Severe spotted fever rickettsioses are life-threatening, tick-borne, emerging and re-emerging human infections caused by obligately intracellular Rickettsia including R. conorii and R. rickettsii. Excellent animal models and the available human data reveal the critical importance of IFN-gamma, CD8 cytotoxic T lymphocytes, dendritic cells (DCs) and NK cells in host protective immunity against Rickettsia. Evidence for human rickettsial infection-associated immunosuppression is supported by remarkable suppression of lymphocyte proliferation and IL-2 and IFN-gamma production by IL-10 producing CD4+CD25+ T regulatory cells in acute fatal murine spotted fever rickettsiosis compared to self-limited infection. It remains unclear why the host defense system fails to control bacterial infection in fatal rickettsiosis. The long-term goal of this research is to better understand the immune regulatory mechanisms involved in the inability of the host defense system to control infection in severe spotted fever rickettsiosis. The objective of this proposal is to determine the mechanisms by which DCs mediate defective innate and suppressed adaptive immune responses involving T regulatory 1 cells, which may lead to fatal rickettsial infection.
Our specific aim 1 is to determine the key effect of impaired DC-NK cell cross talk on promoting a defective innate immune response in severe spotted fever rickettsiosis. We will compare the defective DC-NK cell cross talk in susceptible mice, which causes progressively increased bacterial loads, with efficient DC-NK cell interaction in resistant mice, which lead to clearance of bacteria during the innate response.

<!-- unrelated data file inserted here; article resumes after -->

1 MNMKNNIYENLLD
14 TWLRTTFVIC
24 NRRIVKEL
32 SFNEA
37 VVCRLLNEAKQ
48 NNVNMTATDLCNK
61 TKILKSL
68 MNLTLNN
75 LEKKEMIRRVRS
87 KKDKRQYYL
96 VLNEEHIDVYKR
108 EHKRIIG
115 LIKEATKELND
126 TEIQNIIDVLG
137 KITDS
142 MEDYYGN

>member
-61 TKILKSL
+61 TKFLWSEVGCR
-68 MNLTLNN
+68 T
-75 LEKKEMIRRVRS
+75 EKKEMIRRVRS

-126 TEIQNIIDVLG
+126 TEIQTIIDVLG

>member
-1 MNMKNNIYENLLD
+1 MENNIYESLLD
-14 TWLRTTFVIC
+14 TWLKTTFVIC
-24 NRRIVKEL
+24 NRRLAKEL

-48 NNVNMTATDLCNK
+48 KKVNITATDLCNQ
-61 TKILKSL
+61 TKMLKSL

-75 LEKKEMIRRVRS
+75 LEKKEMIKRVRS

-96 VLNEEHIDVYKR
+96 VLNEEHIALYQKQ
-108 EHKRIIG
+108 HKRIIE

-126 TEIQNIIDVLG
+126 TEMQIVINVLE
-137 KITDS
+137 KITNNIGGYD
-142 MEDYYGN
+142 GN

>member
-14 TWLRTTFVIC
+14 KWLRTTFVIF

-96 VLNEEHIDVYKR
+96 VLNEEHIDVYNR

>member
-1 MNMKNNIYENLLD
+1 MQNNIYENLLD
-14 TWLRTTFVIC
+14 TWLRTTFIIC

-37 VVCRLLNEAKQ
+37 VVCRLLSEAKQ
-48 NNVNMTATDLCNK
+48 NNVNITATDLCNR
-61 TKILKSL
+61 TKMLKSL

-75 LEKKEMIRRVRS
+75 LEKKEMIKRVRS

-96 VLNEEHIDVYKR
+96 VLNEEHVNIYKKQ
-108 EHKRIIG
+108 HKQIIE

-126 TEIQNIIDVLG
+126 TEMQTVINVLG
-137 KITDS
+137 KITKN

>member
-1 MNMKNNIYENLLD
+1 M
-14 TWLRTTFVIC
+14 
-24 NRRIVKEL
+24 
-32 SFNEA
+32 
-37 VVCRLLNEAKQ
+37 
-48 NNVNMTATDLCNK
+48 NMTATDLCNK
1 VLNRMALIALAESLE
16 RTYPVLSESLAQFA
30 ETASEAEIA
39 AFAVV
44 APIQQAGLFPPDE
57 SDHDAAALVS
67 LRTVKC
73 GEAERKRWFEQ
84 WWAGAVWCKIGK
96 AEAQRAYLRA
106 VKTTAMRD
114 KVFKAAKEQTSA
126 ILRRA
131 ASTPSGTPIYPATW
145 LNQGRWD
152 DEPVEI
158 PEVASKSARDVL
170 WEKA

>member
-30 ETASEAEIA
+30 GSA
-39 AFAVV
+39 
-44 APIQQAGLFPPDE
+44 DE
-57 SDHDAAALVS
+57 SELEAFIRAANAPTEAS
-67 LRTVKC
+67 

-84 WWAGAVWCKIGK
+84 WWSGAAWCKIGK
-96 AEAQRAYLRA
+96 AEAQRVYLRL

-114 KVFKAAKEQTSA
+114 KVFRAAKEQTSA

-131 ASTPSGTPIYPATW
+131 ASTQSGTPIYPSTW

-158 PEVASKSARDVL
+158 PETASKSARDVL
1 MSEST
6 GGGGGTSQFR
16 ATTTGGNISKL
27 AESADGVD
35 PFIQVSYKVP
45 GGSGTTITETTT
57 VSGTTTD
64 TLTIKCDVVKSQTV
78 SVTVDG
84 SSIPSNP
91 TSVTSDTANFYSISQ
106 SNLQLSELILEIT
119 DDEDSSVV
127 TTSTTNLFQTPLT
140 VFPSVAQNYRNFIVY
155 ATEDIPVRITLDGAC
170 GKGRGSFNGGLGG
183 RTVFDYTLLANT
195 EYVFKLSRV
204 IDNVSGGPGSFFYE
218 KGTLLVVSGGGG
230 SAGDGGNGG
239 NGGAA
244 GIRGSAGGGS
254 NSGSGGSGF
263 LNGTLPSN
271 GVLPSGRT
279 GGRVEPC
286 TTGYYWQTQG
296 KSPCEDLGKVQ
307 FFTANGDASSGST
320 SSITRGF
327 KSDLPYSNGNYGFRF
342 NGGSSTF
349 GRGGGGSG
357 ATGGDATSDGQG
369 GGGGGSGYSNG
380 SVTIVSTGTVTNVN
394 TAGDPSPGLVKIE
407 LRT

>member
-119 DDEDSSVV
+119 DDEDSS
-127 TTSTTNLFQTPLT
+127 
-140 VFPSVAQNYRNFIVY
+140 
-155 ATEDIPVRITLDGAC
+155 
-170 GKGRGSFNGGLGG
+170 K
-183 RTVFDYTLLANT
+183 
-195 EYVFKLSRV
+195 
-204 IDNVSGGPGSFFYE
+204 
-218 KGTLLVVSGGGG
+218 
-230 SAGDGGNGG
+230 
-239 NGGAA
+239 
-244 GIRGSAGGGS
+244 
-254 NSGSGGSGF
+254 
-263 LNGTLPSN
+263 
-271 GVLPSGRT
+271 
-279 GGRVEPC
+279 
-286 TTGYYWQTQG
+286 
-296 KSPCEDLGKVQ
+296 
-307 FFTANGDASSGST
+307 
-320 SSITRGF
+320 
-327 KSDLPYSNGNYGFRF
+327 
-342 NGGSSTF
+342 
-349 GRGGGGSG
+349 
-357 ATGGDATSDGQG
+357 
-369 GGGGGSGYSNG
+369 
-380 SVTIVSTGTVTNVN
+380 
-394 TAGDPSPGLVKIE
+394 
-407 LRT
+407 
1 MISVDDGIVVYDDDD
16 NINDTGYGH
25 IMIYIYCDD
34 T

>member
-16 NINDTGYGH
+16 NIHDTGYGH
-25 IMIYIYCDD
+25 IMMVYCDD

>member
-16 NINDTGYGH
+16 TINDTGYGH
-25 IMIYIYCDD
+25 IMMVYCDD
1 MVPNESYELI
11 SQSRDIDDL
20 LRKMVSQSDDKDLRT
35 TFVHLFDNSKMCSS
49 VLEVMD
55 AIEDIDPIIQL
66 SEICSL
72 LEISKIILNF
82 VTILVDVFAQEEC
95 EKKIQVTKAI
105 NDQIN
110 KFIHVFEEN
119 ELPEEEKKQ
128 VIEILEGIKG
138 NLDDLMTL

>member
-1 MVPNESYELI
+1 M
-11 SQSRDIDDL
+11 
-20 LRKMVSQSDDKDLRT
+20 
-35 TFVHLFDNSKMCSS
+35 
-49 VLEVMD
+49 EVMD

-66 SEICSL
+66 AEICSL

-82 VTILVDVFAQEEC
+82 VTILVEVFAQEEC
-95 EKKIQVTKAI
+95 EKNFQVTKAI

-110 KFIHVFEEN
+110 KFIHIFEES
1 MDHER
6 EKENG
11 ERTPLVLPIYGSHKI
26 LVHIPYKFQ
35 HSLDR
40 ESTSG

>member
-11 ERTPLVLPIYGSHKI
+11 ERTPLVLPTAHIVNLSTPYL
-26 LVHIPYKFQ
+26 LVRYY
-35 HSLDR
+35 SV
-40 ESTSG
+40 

Our specific aim 2 is to determine the role of immunoregulatory molecules such as PD-1/PD-L and indoleamine 2,3-dioxygenase (IDO) or cytokines such as IL-10 expressed or produced by DCs and/or T regulatory cells in suppression of T cell responses during severe spotted fever rickettsiosis. Toll-like receptors (TLRs), cytokines and chemokines that mediate the DC-NK cell interaction in specific aim 1, and the role of interactions of DCs with T regulatory cells in mediating suppressed protective effector type-1 T cells and/or apoptosis via suppressive cytokines and/or regulatory molecules including PD-1/PD-L and IDO in severe spotted fever rickettsiosis in specific aim 2 will be investigated using in vivo and in vitro approaches including flow cytometry, ELISPOT, ELISA, RT- or real time PCR, mouse TLR PCR array, immunohistochemical staining, plaque assay, HPLC as well as adoptive transfer, depletion of immune molecules and knockout mice.
In recent years the number of cases of Rocky Mountain spotted fever, the most lethal rickettsial disease known, reported to the CDC has reached the highest level in history. This project is designed to determine what components of the immune response are responsible for failure to control bacterial growth in fatal infections to allow future immunomodulatory treatment to enhance survival.
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